Typeface Classifications

mrpink's picture

Hi All,

I am putting a small guide together for non-designer types to explain the different categories of typefaces.

As you know this categorisation can go on and on, but I want to keep it as concise as possible without being incorrect.

So far I have:

SERIF
- Old Style
- Transitional
- Modern
- Slab

SANS SERIF
- Grotesque
- Neo-grotesque
- Humanistic
- Geometric

SCRIPT
- Formal
- Casual

Now this is where it gets tricky - do I list Blackletter, Mono Spaced, Decorative, Symbol etc. separately or try and classify them all under one category: Display.

Overall - Is there a better way of doing this classification?

Any help on this would be much appreciated

Thanks,
S

George Thomas's picture

Since you aim for correctness, refer to the Vox standard. You can find more about it by doing a Google search for it using these keywords: vox typeface classification.

Fournier's picture

The Serif category has a total of five groups:
Venetian (Jenson)
Old Style (Garamond)
Transitional (Baskerville)
Modern (Didot)
Slab Serif (Clarendon)

And amongst the Old Style group, you've got
Italian Old Style (Manuce)
French Old Style (Garamont/Granjon)
Belgium Old Style (Plantin/Van Den Keere)
German Old Style (Sabon)
Dutch Old Style (Van Dijck/Kis)
English Old Style (Caslon)

And amongst Blackletter, you've got a wide range of styles: Old French, Old English, Textura, Rotunda, Bastarda, Schwabacher, Fraktur, Granjon's Civilités, and others. Enough said.

Les ONeill's picture

@Fournier: German Old Style (Sabon) ?

Sabon was designed by Jan Tschicold in 1960s. The roman modelled on Garamond and the italic on Granjon.

Fournier's picture

Jacques Sabon worked in Frankfurt for Christian Egenolff in the last part of the XVI th century.

Fournier's picture

> Now this is where it gets tricky - do I list Blackletter, Mono Spaced,
> Decorative, Symbol etc. separately or try and classify them
> all under one category: Display.

Monospaced is a synonym for mechanical typewriter, computer-typewriter, OCR.
Decorative is a vague notion that integrates many styles and artistical movements.
Symbol is synonym for pictogram.
When it comes to Blackletter, it fits the calligraphy category and this calligraphy category integrates the scripts: French (XVII th century) and English (XVII and XVIII th century) scripts that you call formal scripts. Casual script is identical to graphic type.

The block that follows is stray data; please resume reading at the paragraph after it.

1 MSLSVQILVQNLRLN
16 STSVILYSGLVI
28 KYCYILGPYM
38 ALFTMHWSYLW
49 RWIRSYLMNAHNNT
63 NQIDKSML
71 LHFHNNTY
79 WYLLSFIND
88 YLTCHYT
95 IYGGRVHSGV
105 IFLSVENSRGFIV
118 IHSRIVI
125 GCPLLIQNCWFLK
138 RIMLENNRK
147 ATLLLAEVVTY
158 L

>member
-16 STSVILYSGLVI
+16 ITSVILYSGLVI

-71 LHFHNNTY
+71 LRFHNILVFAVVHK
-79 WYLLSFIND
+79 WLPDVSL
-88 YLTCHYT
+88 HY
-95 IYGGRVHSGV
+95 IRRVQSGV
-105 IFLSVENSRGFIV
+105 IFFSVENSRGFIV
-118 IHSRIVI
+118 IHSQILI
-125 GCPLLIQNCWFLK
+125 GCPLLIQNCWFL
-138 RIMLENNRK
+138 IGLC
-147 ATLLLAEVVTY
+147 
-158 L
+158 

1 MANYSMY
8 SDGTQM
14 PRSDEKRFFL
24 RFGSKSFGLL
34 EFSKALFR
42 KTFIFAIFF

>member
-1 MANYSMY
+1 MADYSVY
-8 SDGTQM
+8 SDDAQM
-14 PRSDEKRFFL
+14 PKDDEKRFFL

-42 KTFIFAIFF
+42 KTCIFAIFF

Les ONeill's picture

OK, but even so, the types he cut were undoubtedly of the french persuasion, nothing particularly 'Germanic' going on here?

Fournier's picture

Except that Sabon adapted the French design for the German sensitivity.
Like Plantin did in Anterwep.

quadibloc's picture

Well, you can add Latin (wedge serif), and divide Slab into Clarendons and Egyptians.

Les ONeill's picture

Could you point me to an example specimen or scan so that I might better understand this assertion?

PublishingMojo's picture

While this is a worthy endeavor, it may end in frustration if the target audience is non-designer types. In my experience, you can show laypeople the difference between serif, sans-serif, and script, but if you try to break it down any finer than that, they glaze over as I do when a birder wants to explain to me about the fifteen kinds of finches in the Galapagos Islands.

Fournier's picture

Unfortunately, I can't. I don't have the documents with me.

Joshua Langman's picture

Or you can go the Bringhurst route and refer to typefaces by the reigning visual art movement under which they were designed, which I have to say makes a whole lot more sense to me than random made-up terms like "oldstyle." True, the Bringhurst way doesn't tell you whether a postmodern face, say, is a serif or sans, but once you've established the general category into which a face falls (serif, sans, script, blackletter …) the art-movement method seems to be the clearest way of further specifying a style.

donshottype's picture

I think Victor and Joshua's comments are the most useful criteria for a font classification "for non-designer types." To see a fairly good model take a look at how Dafont classifies its fonts by themes. http://www.dafont.com/themes.php This is truly "font classification for dummies" and works quite well at matching people with the kind of font they are seeking. If this is too detailed, just lump some groups together.
Don

Albert Jan Pool's picture

‘the art-movement method seems to be the clearest way of further specifying a style.’

I do not think that the ‘art movement method’ really works. Shure one can link some obvious classes of display typefaces to them, but not all of them. Also, the ‘art movement method’ denies the fact that both art and typefaces design recycle the works from their own movements. And they do not do it the same way and in the same period. Also, art movements and typeface design are both international, but their paths through history are not always the same. Just as it is difficult for laymen to be able to tell the difference between impressionism and expressionism it will be difficult to explain to them why FF Meta can be considered to be a post-modern sans. I read Bringhurst with great pleasure but I think his approach to typeface classification is rather romantic. People look at forms without knowing where they come from or what they may be good for, typeface designers create forms. The most direct way to connect these two should be visual. All other means are nice to have extras. They may be good for various reasons, but when they play the first role, they are rather obfuscating than making things clearer. I consider the Vox terminology is one of the best examples of a terminology which obfuscates things to the non-expert user.

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